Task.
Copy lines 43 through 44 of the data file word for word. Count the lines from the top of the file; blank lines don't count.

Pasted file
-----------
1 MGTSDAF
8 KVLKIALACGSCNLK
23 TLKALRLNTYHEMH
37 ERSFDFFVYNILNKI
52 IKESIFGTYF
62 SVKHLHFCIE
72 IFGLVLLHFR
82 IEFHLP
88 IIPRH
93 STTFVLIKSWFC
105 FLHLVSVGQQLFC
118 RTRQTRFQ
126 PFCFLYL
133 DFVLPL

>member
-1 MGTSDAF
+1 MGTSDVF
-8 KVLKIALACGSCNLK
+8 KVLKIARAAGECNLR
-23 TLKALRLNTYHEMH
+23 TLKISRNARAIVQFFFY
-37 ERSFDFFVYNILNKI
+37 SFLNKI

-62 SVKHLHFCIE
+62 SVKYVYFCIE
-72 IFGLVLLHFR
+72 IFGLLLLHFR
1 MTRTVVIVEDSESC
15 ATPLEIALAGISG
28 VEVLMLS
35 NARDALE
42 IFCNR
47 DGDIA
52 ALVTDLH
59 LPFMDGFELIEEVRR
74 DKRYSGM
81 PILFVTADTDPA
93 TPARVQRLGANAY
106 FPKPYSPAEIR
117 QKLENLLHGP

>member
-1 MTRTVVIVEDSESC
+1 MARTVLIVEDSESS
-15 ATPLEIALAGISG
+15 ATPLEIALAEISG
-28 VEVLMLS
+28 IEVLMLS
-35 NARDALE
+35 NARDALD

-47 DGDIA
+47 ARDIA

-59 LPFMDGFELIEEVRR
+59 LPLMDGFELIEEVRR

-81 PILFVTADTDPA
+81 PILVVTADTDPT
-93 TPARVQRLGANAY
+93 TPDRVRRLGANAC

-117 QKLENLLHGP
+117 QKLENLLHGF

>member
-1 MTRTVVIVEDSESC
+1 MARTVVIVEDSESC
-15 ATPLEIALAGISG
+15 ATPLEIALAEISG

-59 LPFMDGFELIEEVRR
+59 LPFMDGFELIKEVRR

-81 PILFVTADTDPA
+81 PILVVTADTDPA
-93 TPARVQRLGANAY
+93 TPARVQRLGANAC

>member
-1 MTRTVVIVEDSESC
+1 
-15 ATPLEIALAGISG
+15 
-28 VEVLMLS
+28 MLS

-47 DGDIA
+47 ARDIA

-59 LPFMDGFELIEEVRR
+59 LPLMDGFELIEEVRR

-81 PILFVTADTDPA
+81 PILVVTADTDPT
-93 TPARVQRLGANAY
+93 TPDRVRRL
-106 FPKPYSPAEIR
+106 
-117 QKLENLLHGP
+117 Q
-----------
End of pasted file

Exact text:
+1 MARTVLIVEDSESS
-15 ATPLEIALAGISG